Apologies for no blog last week. As previous years, we took the opportunity of the quiet season here to go back to the UK and walk in the Lake District. While we said 2018 would be our last Lakes visit as we want to explore more of France, this year we were invited to spend the week with Dave’s family as an early event to mark his parent’s 40th wedding anniversary.
While we were away, Finistère, as much of the UK, experienced record temperatures and dry weather for February which would have been perfect for lots of progress in the garden which is springing back to life. The Lake District however, seemed, for the most part to be unaffected by this seasonal anomaly and while it wasn’t wall-to-wall sunshine while we were there it was considerably better than it could have been at that time of year – with the exception of Thursday.
On the Thursday, due to an improving forecast, we chose to climb and walk some of the Kentmere horseshoe which gets to above 2,700 feet. When at the summit, we were above the cloud base and almost getting blown off the hill! Unfortunately the promised improvement didn’t come until we were off the hill so, despite Wainwright detailing the amazing views we should be able to see, we never saw much more than 100 metres in front of us!
The following day could not have been more different, clear, bright and warm with no wind and we climbed Crinkle Crags in Great Langdale which was amazing.
We got back to Kergudon last Monday with a long list of projects to attack – not least completing the man shed(!) but, while the fine weather lasted we did a few of the more routine domestic chores and, amazingly cut the grass at the end of February! Probably a first. As we hadn’t managed to cut it since early autumn it was long and thick and so was a 2-man job which took rather longer than usual and filled the trailer with cuttings. It looks so much better although continues to grow rapidly and is probably going to be destroyed by this year’s mole efforts!
One other issue we had to sort was a worrying lump that had grown under Brandon’s jaw. With typically great timing, we first saw the lump the day before travelling to the UK but thought that maybe he had been bitten or stung with one of the buzzy insects waking up in the warm sunshine. As with most things our initial action was to wait and see if it goes away. It didn’t! Brandon didn’t seem bothered by it as he was as hungry and active as always charging up the fells.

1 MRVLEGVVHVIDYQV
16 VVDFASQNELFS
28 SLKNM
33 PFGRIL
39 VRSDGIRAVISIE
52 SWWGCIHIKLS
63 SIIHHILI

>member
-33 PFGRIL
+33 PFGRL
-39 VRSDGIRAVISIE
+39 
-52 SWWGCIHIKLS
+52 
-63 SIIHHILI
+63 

On our return we thought it best to get it checked out at the vets – you can just see it under Brandon’s left jaw.
Thankfully they were able to confirm it was nothing more sinister than an abscess which they were able to drain with a minor op. During which they found the cause – a tiny, no more than 5 mm long, piece of wood that had pierced his skin and become infected.
As a result of the op Brandon has 4 large stitches and must wear the ‘cone of shame’ until a week tomorrow. While he hasn’t yet quiet worked out the space he needs to manoeuvre around the house without knocking into things and is using his cone as a weapon!
I have managed to progress the man shed too and have, eventually, managed to empty it out of everything I can so I can now plan the space and … fill it back up again!
This may not look too remarkable until you compare it to how it was a couple of weeks ago.
Looking too at all the ‘stuff’ which is currently resting in the garage bays, as well as the mowers in the bike shed, it really is going to be a case of getting a quart into a pint pot – I may have mentioned before that I am reluctant to throw anything away that may be useful in the future!
Finally, last night we were spoiled with a dinner at Au Lac, although the restaurant doesn’t open for the season for another few weeks. However, Mercedes spent a few weeks in January and February in Thailand, a country she knows well, travelling and attending cookery school to hone her Thai cuisine skills and she wanted to show off her new recipes – it was fabulous and a really fun evening with lots of friends old and new.
Sadly, the amazing weather of February has definitely given way to a more usual late winter / spring feel – we are sitting now in the middle of Storm Freya blowing through and hopefully won’t cause too much damage. This means that progress outside next week may be minimal but at least I can make a start filling the shed!